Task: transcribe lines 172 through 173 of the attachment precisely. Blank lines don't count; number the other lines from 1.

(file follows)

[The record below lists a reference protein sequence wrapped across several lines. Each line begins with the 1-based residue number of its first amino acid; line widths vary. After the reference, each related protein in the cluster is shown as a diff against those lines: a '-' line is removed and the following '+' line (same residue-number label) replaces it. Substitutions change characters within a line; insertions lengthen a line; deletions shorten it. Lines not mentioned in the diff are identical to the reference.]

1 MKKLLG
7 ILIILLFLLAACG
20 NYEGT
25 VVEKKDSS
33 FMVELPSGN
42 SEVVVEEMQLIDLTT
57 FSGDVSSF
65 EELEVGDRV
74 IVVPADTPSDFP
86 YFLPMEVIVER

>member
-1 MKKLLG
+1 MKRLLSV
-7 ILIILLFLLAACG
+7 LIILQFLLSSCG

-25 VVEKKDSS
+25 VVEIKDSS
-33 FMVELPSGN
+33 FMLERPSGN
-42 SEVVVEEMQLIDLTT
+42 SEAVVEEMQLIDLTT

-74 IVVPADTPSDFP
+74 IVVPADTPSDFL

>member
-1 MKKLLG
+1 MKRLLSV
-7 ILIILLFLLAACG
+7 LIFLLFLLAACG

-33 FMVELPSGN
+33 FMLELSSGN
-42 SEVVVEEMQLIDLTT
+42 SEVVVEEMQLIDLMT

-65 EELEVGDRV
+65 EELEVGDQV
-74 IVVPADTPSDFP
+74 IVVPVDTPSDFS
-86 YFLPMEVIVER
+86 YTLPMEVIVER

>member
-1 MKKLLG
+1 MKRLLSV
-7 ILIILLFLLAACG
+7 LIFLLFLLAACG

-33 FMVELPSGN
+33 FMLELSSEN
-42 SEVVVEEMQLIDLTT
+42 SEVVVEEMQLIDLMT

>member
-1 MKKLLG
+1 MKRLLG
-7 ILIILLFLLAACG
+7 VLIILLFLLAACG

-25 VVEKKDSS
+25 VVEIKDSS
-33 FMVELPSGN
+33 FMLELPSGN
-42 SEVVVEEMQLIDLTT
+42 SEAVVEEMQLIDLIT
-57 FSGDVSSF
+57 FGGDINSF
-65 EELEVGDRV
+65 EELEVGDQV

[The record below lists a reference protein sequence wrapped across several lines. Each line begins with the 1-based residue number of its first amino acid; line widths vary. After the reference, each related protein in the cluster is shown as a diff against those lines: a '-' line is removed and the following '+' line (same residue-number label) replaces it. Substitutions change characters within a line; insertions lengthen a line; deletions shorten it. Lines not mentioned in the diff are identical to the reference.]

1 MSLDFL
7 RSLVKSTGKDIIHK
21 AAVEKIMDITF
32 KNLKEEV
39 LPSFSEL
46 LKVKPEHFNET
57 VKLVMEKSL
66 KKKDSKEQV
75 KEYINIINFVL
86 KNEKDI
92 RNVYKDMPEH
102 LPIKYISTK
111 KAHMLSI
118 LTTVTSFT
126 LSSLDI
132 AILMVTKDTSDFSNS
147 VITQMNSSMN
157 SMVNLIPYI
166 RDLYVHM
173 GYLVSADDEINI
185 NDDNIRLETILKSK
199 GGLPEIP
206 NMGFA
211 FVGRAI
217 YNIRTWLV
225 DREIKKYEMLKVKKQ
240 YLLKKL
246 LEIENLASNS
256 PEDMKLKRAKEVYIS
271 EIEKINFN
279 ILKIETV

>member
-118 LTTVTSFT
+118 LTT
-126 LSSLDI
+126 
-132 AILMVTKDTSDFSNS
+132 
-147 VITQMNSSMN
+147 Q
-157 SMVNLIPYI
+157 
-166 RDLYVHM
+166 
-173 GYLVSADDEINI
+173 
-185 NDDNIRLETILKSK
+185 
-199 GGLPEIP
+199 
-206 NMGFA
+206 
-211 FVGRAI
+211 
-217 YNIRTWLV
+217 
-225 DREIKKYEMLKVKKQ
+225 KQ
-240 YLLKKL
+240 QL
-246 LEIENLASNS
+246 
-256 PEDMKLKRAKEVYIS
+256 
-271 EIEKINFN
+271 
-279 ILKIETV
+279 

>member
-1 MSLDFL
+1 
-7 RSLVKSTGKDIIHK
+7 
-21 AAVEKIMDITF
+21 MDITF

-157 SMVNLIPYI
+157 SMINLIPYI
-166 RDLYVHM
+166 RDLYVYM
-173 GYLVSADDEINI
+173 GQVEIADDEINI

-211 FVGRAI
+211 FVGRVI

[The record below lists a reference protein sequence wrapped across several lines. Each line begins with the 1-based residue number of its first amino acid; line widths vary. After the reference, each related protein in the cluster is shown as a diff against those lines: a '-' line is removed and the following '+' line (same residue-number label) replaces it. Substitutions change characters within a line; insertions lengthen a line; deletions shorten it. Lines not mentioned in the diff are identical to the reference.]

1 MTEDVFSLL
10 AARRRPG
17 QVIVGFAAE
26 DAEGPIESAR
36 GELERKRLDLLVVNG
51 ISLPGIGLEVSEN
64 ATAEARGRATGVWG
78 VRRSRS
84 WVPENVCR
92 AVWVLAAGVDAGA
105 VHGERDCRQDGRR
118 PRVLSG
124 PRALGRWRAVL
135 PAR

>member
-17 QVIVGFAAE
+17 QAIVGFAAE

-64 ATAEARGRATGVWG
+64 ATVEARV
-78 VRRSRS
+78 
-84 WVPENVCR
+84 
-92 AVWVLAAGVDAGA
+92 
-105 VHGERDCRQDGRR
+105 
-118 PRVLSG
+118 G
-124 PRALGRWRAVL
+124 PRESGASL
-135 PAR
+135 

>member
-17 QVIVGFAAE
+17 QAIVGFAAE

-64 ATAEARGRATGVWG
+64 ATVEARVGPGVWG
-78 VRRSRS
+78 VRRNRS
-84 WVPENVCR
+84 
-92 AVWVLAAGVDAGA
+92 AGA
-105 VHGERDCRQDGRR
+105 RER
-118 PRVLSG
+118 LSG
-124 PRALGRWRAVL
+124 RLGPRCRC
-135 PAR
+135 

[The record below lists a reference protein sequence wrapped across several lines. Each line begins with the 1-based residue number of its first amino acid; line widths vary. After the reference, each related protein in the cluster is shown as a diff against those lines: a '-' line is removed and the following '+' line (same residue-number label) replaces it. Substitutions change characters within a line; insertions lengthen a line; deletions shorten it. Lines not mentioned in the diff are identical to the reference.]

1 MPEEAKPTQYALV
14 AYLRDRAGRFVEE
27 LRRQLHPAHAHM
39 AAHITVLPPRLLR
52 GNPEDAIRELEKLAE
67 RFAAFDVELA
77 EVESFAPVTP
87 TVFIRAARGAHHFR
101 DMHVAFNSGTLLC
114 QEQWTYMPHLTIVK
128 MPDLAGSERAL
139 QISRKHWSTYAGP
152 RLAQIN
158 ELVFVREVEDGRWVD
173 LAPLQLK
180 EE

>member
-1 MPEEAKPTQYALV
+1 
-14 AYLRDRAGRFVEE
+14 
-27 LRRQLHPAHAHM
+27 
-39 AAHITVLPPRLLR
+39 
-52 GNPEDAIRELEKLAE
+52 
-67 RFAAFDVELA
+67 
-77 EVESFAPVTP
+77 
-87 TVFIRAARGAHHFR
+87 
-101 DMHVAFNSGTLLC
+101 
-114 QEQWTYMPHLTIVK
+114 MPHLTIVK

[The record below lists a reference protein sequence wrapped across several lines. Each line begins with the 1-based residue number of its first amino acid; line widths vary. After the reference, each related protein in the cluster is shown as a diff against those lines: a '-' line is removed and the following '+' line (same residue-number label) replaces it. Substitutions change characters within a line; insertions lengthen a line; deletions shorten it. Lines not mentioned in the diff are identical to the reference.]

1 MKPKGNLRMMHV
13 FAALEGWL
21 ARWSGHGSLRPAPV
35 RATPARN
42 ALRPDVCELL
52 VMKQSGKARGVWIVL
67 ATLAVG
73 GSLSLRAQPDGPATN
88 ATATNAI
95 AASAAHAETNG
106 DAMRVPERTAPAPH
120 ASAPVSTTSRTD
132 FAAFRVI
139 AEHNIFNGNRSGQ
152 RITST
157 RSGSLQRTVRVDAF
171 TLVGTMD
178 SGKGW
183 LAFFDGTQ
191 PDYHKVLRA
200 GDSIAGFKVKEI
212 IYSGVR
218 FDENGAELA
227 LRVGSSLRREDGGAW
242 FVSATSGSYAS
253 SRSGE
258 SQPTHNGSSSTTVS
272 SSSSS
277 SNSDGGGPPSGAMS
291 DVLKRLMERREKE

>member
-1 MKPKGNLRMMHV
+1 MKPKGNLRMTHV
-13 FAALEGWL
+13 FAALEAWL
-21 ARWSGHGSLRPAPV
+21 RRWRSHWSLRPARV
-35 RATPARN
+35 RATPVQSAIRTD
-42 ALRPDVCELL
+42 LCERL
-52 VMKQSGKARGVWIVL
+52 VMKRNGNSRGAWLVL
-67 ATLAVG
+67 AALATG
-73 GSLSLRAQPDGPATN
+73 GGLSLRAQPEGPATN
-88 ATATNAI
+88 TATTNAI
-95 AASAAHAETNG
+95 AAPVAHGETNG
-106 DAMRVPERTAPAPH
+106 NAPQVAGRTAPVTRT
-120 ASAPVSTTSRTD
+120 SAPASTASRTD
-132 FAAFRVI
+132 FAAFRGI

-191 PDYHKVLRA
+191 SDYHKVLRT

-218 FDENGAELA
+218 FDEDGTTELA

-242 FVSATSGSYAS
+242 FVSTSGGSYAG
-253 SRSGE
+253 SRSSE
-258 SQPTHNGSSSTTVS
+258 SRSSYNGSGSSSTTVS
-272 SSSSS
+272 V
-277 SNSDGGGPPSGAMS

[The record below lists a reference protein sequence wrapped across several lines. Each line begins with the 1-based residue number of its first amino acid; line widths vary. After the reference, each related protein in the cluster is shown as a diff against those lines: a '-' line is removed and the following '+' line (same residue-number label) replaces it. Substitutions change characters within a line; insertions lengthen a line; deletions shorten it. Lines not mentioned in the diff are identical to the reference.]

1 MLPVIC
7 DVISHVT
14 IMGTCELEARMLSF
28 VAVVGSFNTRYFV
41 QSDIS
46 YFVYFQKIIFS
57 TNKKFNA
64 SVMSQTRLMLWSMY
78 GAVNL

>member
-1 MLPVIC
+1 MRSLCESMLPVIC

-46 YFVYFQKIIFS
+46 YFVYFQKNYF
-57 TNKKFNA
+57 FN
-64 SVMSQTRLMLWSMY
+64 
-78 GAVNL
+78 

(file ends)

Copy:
-92 AVWVLAAGVDAGA
+92 